William Chew was missing his mother’s home cooking so he decided to recreate her Malaysian chilli paste here in Yorkshire. And, as Chris Bond reports, it’s proving rather popular.
Raymond Blanc was famously taught how to cook by his mother, Maman Blanc, and while William Chew might not have scaled the same gastronomic heights as the acclaimed Michelin-starred chef, he, too, can point to his mum as the inspiration behind his own culinary success.
Growing up in Kuala Lumpur, Malaysia’s colourful, sultry capital, was a feast for the senses and food was at the heart of family life. “In Kuala Lumpur there’s food everywhere,” says Will. “No matter which way you look there’s street food and it’s available 24/7, you don’t have to wait for a store to open in the morning.”
Some of his earliest memories revolve around food. “I would run to the kitchen whenever my mum was cooking early in the morning and I would try out her first batch of chilli paste and have it with some toast.”
Chilli paste is to Malaysians what marmalade is to us Brits. “It’s part of our breakfast and we would have this with coconut rice and peanuts, which is kind of our national dish, every morning when I was growing up.”
In 2014, Will came to England to study a Masters in music psychology at Sheffield University. Several family members had studied previously in the city and his brother worked in Leeds, so it was an obvious place to come and study.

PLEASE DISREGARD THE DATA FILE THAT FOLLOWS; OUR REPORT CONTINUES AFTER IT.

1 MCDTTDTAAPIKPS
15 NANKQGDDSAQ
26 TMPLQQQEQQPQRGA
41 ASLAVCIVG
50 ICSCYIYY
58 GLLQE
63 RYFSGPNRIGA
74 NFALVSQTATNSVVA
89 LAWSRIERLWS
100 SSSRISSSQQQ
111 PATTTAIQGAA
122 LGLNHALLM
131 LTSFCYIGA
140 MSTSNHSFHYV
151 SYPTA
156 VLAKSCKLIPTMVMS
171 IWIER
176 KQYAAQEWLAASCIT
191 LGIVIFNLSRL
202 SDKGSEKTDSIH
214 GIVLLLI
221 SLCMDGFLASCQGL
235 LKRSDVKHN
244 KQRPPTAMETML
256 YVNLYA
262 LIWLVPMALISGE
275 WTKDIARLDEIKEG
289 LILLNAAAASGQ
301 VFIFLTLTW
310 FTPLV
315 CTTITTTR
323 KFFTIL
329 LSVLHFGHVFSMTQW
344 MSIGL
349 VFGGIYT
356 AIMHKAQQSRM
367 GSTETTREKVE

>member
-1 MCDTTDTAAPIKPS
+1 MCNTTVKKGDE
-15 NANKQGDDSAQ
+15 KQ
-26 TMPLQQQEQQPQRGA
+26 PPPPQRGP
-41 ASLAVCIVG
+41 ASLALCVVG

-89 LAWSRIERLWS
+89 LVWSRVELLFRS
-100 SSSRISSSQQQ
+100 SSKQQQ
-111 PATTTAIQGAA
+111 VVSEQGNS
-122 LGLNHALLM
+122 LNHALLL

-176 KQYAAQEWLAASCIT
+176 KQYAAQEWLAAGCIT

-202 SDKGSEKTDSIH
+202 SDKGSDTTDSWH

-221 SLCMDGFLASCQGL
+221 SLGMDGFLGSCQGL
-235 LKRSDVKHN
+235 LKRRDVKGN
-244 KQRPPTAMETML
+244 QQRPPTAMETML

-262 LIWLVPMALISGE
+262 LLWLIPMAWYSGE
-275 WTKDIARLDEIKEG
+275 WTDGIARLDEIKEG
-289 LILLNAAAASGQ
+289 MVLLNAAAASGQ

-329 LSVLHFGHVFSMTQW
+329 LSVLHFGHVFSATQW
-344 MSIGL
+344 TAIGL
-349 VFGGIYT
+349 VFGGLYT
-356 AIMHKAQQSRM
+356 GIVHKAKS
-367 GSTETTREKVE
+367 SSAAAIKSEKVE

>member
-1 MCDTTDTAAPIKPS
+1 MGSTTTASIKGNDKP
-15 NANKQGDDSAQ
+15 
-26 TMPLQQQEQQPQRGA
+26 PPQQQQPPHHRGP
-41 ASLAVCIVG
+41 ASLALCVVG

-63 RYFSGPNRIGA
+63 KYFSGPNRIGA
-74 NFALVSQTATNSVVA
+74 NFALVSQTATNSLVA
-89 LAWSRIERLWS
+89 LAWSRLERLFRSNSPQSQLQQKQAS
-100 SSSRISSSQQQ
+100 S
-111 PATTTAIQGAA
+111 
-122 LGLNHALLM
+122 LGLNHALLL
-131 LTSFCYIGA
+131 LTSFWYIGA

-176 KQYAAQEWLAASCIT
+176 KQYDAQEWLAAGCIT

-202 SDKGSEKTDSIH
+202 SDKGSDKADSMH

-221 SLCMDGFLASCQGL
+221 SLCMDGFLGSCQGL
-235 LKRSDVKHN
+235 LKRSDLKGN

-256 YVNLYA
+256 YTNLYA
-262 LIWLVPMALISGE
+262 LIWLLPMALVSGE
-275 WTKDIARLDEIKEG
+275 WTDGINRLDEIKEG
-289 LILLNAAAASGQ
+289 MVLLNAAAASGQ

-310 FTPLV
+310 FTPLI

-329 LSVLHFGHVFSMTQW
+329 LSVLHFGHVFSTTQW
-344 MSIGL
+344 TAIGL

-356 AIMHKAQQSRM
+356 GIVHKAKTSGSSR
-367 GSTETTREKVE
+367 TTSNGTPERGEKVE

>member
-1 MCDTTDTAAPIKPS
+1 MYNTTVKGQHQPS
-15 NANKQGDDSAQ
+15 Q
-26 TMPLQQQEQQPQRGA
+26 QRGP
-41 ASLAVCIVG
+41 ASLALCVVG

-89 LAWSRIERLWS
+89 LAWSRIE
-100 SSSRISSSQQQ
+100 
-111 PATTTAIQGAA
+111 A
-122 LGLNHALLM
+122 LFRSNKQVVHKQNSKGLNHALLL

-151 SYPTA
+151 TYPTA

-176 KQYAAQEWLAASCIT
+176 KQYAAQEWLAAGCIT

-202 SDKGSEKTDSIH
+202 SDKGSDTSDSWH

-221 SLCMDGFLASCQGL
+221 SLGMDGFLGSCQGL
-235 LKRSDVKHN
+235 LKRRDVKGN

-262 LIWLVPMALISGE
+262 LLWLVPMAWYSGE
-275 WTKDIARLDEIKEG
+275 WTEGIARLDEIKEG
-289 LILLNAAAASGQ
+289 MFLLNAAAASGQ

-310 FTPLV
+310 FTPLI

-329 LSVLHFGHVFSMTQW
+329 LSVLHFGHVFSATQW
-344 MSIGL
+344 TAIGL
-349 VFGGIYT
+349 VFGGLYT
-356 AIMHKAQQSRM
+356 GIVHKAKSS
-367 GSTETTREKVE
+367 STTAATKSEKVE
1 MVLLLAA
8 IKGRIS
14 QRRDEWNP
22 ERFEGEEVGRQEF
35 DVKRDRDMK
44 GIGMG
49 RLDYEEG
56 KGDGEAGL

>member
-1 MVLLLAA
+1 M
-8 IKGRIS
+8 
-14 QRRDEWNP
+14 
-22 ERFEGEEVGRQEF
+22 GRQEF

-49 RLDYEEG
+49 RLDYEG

I thought it was a bit of a culture shock initially. “It was so green,” he says. “I grew up in a concrete jungle so when I arrived in Sheffield for the first time I was like ‘wow’. I grew to love it because I’d never had that experience of living so close to nature before and having places like the Peak District right on your doorstep.”
With the rest of his family back in Malaysia, he perhaps not surprisingly missed his mother’s food so he started making his own chilli pastes. “I was missing my mum’s cooking when I was a student. It’s difficult to find authentic Malaysian flavours here in England so I thought why not try and make my own?”
He soon found his friends were beating a path to his door to sample his fiery sauces. It was his brother, Shang, who first suggested he should think about setting up a business. “I’ve always been really passionate about food and cooking and he was telling me how much people loved my chilli paste so why not turn it into a business. I thought about it and realised there was a gap in the market.”
However, cooking for friends is one thing, setting up a business in an industry brimming with competition is another matter entirely. Nevertheless, he took the plunge, creating Mak Tok, an artisan range of spicy Malaysian chilli pastes. “I started off cooking in my home kitchen and then I began doing deliveries and it started doing well.”
He then took his chilli paste to Leeds Kirkgate Market in May last year. “I took 50 jars with me hoping that I might sell some and within four hours I’d sold all of them.”
From here he started going to farmers’ markets and food festivals, slowly building up awareness and repeat customers. “To begin with it was just me and then my brother Shang helped in between his work and now we have a team of six,” he says.